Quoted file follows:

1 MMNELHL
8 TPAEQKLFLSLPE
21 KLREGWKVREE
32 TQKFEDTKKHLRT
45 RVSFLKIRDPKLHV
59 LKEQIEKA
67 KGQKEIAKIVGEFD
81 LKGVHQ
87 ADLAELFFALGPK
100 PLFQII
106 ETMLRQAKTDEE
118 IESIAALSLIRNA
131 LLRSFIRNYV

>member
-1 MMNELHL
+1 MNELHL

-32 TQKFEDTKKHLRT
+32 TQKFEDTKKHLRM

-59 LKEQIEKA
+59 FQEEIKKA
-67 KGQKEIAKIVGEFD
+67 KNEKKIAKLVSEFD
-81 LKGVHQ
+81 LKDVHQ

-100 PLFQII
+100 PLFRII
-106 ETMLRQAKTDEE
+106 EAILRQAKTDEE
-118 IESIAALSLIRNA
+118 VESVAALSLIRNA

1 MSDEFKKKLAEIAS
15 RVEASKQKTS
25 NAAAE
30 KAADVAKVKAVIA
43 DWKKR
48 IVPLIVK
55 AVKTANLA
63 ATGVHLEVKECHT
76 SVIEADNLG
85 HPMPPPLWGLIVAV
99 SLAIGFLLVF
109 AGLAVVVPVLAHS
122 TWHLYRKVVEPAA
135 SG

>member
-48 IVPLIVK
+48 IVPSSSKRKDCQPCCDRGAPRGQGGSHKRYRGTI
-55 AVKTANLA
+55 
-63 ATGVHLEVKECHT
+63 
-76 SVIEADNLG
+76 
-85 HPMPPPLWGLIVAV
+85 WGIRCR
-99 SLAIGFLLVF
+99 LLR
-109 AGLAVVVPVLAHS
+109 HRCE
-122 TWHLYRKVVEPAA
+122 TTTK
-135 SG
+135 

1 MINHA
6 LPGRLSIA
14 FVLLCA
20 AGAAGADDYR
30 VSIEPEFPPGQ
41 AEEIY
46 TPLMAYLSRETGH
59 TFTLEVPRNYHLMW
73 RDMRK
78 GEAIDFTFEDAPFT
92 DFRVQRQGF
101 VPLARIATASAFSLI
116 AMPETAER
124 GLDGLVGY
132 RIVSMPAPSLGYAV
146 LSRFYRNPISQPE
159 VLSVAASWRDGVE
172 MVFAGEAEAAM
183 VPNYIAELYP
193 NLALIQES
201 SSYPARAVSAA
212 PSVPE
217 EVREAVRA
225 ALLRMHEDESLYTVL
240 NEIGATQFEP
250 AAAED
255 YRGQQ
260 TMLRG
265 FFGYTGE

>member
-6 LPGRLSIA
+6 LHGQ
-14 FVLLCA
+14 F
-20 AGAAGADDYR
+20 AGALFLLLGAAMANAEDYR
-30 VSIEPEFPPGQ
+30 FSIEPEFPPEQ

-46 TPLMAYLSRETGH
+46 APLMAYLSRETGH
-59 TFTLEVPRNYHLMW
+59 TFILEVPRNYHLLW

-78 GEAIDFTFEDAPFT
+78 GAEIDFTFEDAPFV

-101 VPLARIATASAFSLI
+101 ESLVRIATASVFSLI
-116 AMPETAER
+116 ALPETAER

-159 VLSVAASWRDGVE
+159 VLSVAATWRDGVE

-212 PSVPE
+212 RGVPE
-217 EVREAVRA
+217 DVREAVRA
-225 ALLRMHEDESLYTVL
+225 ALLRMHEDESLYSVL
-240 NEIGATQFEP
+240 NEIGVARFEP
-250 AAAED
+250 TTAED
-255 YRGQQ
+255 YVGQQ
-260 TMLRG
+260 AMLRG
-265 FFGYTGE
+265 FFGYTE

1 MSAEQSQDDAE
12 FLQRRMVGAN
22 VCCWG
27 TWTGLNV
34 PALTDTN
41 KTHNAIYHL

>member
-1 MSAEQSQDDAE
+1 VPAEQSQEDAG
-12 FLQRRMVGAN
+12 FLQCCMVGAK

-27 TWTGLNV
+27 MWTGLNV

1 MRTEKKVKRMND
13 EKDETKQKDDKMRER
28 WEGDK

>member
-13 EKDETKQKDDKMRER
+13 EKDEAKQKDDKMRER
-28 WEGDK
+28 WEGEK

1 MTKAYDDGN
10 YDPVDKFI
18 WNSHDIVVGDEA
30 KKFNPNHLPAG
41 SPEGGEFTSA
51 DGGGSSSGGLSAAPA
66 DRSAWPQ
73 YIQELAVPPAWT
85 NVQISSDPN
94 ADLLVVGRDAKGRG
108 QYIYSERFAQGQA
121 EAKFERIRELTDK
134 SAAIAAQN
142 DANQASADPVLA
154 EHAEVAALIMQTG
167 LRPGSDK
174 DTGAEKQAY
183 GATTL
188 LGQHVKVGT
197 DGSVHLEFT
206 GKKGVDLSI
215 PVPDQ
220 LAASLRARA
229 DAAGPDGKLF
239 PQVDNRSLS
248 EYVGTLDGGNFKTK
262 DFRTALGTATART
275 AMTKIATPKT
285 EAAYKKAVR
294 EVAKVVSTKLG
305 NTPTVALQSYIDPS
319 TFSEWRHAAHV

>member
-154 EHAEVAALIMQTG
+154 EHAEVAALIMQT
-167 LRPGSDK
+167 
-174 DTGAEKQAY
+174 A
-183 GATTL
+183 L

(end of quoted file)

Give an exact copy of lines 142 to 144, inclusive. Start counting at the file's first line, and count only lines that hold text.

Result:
+27 MWTGLNV

1 MRTEKKVKRMND
13 EKDETKQKDDKMRER